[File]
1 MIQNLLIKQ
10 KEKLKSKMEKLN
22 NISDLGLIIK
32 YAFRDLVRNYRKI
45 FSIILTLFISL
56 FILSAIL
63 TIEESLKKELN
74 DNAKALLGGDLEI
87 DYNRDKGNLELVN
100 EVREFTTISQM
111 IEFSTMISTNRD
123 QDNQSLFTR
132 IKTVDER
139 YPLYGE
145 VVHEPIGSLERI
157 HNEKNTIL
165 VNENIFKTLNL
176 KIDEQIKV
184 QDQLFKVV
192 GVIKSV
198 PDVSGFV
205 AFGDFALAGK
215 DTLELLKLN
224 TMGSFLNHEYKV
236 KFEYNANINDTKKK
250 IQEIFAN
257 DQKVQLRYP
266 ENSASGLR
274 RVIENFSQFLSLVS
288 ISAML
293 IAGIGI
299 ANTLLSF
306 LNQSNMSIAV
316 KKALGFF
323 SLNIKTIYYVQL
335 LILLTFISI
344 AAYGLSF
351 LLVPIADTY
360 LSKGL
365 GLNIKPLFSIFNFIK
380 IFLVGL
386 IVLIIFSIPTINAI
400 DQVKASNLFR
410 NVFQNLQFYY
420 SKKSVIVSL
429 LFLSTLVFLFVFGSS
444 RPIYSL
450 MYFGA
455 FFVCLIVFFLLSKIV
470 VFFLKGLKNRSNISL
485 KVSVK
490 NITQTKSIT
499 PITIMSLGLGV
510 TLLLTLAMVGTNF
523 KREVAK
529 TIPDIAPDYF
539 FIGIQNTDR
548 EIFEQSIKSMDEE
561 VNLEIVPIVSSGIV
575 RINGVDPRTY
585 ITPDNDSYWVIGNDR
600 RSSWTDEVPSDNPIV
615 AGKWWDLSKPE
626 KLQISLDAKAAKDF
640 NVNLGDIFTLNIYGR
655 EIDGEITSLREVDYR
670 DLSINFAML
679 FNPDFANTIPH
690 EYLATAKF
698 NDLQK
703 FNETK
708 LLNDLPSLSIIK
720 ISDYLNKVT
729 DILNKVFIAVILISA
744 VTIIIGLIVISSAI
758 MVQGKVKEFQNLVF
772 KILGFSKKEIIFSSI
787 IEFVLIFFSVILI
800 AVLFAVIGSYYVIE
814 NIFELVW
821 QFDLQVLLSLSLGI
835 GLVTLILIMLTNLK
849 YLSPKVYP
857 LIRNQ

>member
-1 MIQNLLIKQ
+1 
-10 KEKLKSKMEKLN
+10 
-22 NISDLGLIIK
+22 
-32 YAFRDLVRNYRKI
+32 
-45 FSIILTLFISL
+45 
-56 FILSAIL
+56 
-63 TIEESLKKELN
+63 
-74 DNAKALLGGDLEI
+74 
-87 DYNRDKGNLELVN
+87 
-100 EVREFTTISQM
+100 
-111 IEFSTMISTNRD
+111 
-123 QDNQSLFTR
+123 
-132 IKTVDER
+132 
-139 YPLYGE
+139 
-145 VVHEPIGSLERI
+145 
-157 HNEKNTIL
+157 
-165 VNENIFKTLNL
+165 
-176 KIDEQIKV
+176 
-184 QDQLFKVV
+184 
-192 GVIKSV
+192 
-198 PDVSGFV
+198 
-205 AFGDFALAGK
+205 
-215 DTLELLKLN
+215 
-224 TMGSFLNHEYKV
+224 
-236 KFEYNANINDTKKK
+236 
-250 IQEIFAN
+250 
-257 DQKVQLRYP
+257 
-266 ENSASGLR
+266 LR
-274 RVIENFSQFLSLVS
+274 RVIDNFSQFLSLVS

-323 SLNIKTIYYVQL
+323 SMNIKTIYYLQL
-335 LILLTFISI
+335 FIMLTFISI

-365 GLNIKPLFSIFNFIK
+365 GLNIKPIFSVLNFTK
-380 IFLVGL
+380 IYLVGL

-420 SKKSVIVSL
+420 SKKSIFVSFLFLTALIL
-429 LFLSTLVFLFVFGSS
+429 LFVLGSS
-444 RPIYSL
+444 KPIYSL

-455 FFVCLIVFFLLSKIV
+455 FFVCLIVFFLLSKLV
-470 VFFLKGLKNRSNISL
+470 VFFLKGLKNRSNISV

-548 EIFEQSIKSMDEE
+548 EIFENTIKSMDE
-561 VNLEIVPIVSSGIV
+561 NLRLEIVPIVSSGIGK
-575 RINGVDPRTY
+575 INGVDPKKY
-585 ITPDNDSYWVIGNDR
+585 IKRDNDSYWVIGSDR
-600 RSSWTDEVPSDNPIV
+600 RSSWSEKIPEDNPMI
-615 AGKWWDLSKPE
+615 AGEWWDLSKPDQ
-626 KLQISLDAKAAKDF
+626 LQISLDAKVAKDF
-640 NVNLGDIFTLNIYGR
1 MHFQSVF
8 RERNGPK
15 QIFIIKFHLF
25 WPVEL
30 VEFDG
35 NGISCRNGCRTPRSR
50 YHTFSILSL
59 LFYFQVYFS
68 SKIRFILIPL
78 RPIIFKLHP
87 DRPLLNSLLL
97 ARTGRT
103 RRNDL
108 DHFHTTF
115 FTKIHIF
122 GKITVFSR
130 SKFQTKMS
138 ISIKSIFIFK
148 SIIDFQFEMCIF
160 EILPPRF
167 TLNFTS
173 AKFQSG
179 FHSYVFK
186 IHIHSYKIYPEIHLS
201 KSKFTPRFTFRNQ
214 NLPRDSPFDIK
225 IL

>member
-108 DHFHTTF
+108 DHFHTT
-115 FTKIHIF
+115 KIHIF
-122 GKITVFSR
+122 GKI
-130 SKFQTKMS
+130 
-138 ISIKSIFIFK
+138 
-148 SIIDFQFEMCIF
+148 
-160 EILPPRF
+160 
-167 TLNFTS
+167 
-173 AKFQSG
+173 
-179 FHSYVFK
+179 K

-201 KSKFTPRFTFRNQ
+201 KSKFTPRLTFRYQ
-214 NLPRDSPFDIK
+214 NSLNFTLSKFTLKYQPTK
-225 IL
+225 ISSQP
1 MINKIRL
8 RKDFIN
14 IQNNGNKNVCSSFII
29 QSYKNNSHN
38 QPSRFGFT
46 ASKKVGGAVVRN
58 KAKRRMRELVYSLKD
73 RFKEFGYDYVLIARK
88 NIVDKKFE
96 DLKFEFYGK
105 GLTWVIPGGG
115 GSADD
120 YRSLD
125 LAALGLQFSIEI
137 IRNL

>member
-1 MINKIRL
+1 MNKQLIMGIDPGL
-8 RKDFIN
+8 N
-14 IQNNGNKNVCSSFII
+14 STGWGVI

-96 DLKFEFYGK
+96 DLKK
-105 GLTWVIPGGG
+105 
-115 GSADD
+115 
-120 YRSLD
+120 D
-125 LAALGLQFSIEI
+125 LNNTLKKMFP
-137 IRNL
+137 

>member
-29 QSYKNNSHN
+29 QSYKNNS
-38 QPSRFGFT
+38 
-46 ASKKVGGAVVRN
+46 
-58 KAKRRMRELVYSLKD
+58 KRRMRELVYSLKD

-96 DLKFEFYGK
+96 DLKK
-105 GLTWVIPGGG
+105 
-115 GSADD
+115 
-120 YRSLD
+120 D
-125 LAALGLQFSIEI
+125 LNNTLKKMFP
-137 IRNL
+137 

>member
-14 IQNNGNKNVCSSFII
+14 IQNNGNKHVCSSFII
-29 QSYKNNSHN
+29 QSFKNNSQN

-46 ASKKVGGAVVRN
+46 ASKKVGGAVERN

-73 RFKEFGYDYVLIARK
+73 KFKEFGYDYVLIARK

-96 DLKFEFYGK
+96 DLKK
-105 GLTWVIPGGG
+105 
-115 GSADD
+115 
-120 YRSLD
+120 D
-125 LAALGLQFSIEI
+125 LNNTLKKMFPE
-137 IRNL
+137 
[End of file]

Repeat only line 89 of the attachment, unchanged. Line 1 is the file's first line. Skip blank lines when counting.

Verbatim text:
+10 